I recently met with the founders of Albion, a British cycle clothing company that looks to ride the wave of lockdown-powered energy for the great outdoors. Ostensibly, they make unfussy, high-quality cycle garb – bib shorts, windproof gilets, lightweight jerseys etc – but the long-term aim is to expand beyond cycling and come to be the go-to British brand for all forms of ‘adventure’, be that climbing, trail running, surfing; whatever. (Albion’s logo is a jagged line, which I took to be a cycling route. But, as the guys say, it could be a coastal outline, or even an overhanging cliff face. It’s purposefully interpretable.) Considering Patagonia’s growth from climbing equipment company to outdoor behemoth and gorpcore deity (have you heard founder Yvon Chouinard’s episode of NPR’s podcast How I Built This? You simply must, my loves), it seems like a solid plan.
Albion is quietly sustainable, too, using recycled fabrics throughout the collection. ‘Quietly’ because they feel the use of recycled fabrics and other such ethical practices in fashion/sportswear/accessories, is going to be industry-standard in the near future. That is to say, if you’re not sustainable, you’ll be wasting your time. Albion is a good signifier of where the clothing (loosely speaking) industry is right now. In a post-pandemic landscape, the zeitgeist is for adventure, artisanship, ethics and function. The zeitgeist is for experience. That has been coming – people have steadily been spending more on travel, classes, fitness etc and less on stuff for a while now, but Covid-19 put everything on fast-forward. It’s why, perhaps, big luxury brands are making experiential stuff, too.
There is a Louis Vuitton tent. I first saw it in January, erected coyly in the corner of the Paris showroom where the Autumn/Winter 2021 collection, shown the day before, was on display to press. The two-man tent – realised in water repellent, monogram-printed fabric – comes as an accessory to a mirrored backpack trunk, and looks to evoke the maison’s “nomadic spirit” (LV is founded on the making of trunks, and continues to produce and evolve the product to this day).
It’s a proper tent, though. Something you could actually carry in a back pack (or backpack trunk) and pitch in a wooded glen, or within staggering distance of the Nyetimber tent at Wilderness. Louis Vuitton also make foosball tables (from £50,000) and ping pong paddles (£1,530) but they’re too nice to actually use. However this tent seems legit. It looks like something out of Moonrise Kingdom, if Moonrise Kingdom had been set in Knightsbridge.
Berluti recently unveiled a beach buggy, which is available on special order. Set on top of a VW Beatle chassis, the polyester shell is proudly Berluti-branded, while the cockpit is upholstered in the Parisian brand’s finest leather, which is, consequently, the best leather there is. Akin to the Vuitton Tent, the buggy comes as an add-on to Berluti’s collab with suitcase maker Globe-Trotter, but I'm sure if you really wanted one, they could do it without the suitcases. The buggy’s roll-bar doubles as a surfboard stand, which is natty, but not the kind of design quirk I expected from a brand known best for patinated loafers. But that’s the landscape now.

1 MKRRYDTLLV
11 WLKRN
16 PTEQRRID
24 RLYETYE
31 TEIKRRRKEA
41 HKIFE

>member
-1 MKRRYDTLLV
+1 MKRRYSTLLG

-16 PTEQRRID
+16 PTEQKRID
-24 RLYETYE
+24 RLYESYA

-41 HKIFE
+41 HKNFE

Hermès makes a surfboard that might warrant the investment in a Berluti buggy. They have a fly-fishing kit, too, and skateboards, and bicycles. And Moncler has just unveiled its take on the e-bike, an Alpine-chic edition of the Matebike, which has a range of 70 miles and tops out at 26mph. In June, Dior jammed itself in the centre of a Venn diagram of Milanese Influencers’ favourite things by releasing images of its imminent collab with Vespa. No, not a moped-themed handbag, but a scooter of course! One designed to distil “the freedom of movement and expression that [Dior and Vespa] hold so dear,” say the brand.
Now, more cynical people than me might suggest that these objets-folie serve more as press fodder than they do as actual salient product lines. (Although this column might support that theory.) There will only ever be a few of each made, and even then, they’ll be fiendishly hard to get hold of. Be that as it may, they still track the undulating tastes of the market. Look at Mr Porter; it currently stocks luxury tools, limited edition skateboards and a sterling silver whistle, which I can only assume is reserved for referees with a peerage.
Previously, the way you spent your money defined you, now it’s the way you spend your time that says the most. It’s why Oliver Spencer just collaborated with Brompton Bikes, why Fendi’s current collection is inspired by gardening, why Loewe used the laidback, post-Ushuian energy of Balearic style to power its recent Paula’s Ibiza collection. “In this collection the sense of escapism and joy becomes total,” said creative director Jonathan Anderson. Not sex appeal and wealth, taste and social standing, success and popularity; none of things expensive clothes traditionally evidenced.
“Escapism and joy.” The two things everyone wants right now, and it comes in tie-dye!
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